Margin Call is a disaster movie without any explosions. Or rather, it's a movie about the initial response and attempts to control what could become a calamitous disaster. It's like the first few minutes of Contagion, when a deadly disease—in this case, toxic assets poised to take down the entire global financial system—is discovered but has yet to infect too many people. But instead of hazmat suits and gas masks, the players here are all clad in bespoke Gucci pinstripes.
Margin Call is a fictionalized take on the first moments of the 2008 financial crisis. Set in a Wall Street investment firm over the course of 24 hours, Call dramatizes the inner workings and boardroom drama of a firm on the brink of collapse. The film begins at the end of a brutal workday in the unnamed firm; dozens of staff members are laid off, the first sign of trouble. One of those workers (Stanley Tucci) is on to something amiss in the firm. As security escorts him out of the building, he hands a flash drive to his young protégé, Peter Sullivan (Zachary Quinto), telling him to "be careful." Sullivan—a rocket scientist turned junior analyst, no joke—takes a look at the data and finds the reason for his boss's concern. The data shows that a serious storm is on the horizon for the firm—one that could jeopardize the company's future and seriously affect the market at large.
The details of exactly what's wrong are never fully explained (nor is the meaning of "margin call," for that matter). To everyday viewers and nonsubscribers of The Wall Street Journal, the jargon and technical speak will just sound like mortgage-backed mumbo jumbo. But the gist of it is clear: the company has a heap of financial assets that are worthless, and if they don't sell off everything as soon as possible, the company will go belly up. But the problem is, if the firm's traders go on a selling spree and knowingly spread their toxic securities around to more vulnerable banks, the entire market could collapse.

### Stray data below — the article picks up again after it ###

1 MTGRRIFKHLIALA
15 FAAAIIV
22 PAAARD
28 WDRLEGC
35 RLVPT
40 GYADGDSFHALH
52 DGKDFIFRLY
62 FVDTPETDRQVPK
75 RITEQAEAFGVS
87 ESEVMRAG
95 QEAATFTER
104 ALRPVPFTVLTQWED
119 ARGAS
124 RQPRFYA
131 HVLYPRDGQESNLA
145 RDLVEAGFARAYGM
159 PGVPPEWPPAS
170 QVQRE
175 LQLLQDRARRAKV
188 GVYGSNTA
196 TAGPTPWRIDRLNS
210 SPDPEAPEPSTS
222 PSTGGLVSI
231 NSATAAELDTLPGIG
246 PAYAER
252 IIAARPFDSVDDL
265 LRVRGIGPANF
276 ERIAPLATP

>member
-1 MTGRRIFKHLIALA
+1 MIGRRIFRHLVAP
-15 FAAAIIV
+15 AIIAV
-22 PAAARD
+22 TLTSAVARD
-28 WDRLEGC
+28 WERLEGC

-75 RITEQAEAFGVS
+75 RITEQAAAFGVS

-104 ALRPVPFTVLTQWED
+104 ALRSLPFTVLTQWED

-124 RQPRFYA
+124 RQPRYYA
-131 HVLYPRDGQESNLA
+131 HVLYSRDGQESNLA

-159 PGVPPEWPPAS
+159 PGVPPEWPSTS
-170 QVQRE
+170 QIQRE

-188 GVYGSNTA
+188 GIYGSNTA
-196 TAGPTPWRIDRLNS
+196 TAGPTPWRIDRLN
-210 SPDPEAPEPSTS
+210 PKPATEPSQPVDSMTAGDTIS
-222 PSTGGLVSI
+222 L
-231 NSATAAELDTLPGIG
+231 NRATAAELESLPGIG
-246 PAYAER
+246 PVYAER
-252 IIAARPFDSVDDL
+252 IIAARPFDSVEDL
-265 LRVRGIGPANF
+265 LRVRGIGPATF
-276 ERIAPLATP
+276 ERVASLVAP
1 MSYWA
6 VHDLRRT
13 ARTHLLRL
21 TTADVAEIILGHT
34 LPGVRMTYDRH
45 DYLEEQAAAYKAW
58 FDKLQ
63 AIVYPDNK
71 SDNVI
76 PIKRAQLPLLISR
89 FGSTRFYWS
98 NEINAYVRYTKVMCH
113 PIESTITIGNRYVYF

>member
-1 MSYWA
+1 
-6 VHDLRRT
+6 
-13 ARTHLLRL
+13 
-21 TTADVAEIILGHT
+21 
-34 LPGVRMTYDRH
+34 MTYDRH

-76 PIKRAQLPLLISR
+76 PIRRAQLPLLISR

Will the firm in question own up to their problem and suffer the consequences, or will they deceitfully sell off their rotten cache and try to save their own skin (at the expense of causing many others to suffer)? This is the central conflict of the film. During an all-nighter between the discovery of the problem and the decisive start of trading, the bigwigs at the firm debate the options before them. Senior partners are woken up, flown in by helicopter and high-level meetings are convened. Corruption, deceit, and dog-eat-dog ethics unfurl in a rapid-fire, dialogue-heavy descent into financial calamity.
Most central to the film's conflict are Sam Rogers (Kevin Spacey) and head honcho John Tuld (Jeremy Irons), who more or less represent the film's protagonist and antagonist, respectively. As Rogers, Spacey oversees the trading practices of the firm. He's a company man but also committed to ethics; he's reticent to start a fire sale simply for the sake of keeping the firm afloat. As the amoral man atop the food chain, Irons spends the film trying to convince Spacey to forget about what's right and focus on what's best for the firm. Together Spacey and Irons represent the best of a strong ensemble of actors; their back-and-forth banter gets to the heart of the film's ethical concerns and its broader aim to understand the factors and mindsets that lead so many to this place.